What a difference a year makes!
At this same time last summer I had just finished harvesting a smaller-than-normal hay crop, only to have to start feeding it to the cow herd during the last week of June. The pastures had withered under relentless heat that reached near 100 degrees or above almost every day. Rain was nowhere to be found for most of the summer and fall as we endured the worst drought of my lifetime. For all of 2012, it seemed as if conditions might never return to normal.
Fall slowly turned into the winter that wasn’t, as moisture only occurred in the slightest forms of minor sleet, freezing rain or skiffs of snow. It was the first winter I can remember where I never once had to chop ice on the few ponds that still had water in them. Would we ever get enough runoff to refill the empty craters?
Then came March and our first significant snowfall in two years. It was welcome on my place if for no other reason than sheer moisture. More snow fell in April as well as some meaningful precipitation. I even had a total of 4 inches of snow on May 3 and 4, something I had never seen in my lifetime. And the rain continued and continues to the point that it has been difficult to find enough dry days in a row to make hay. I haven’t been able to unlock the 4-wheel drive hubs of my farm truck since March – but I’m not complaining.
Having lunch with a couple of old friends at the stockyards café last week, I told them of extraordinary yields I was obtaining from my hayfields. They concurred that they were also getting 50-100 percent more bales of hay this year than last.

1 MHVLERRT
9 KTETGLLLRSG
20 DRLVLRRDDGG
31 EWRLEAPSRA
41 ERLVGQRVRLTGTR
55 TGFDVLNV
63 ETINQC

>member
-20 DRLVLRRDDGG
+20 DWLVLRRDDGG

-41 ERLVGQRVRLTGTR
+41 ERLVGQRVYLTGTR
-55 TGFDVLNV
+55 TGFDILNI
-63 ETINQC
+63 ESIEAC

“And have you ever seen grass grow any taller than it has this year?” One of my buddies asked.
We both had to agree that we could not remember a time when any of the grass hays had grown to the height it was this year. I wondered, out loud, if it was because the grass plants didn’t get the chance to grow any, at all, last season.
About the time we were beginning to mull over that profound statement and reach a ‘scientific consensus,’ an elderly gentleman who had to be pushing 90 and had been seated at the table behind one of my friends, shuffled by our table while relying on his old, wooden cane for steadiness.
“I couldn’t help but hear what you kids were talking about and I’d like to add my two cents,” he interjected.
Having just turned 61 and still the youngest at the table, I was feeling complimented that he had just referred to us as ‘kids,’ but invited him to jump right in.
“A May snowfall will cause grass to grow to record heights,” he added. “I’ve seen it happen every time.”
“Every time?” I asked.
“Well, I guess I should have said both times.”
The old man ambled away without another word as my friends and I looked at each other in amazement.
“It’s as good of an explanation as any we were going to come up with,” one of my friends stated. We all nodded in agreement and went back to eating.
Jerry Crownover farms in Lawrence County. He is a former professor of Agriculture Education at Missouri State University, and is an author and professional speaker. To contact Jerry, go to ozarksfn.com and click on ‘Contact Us.’


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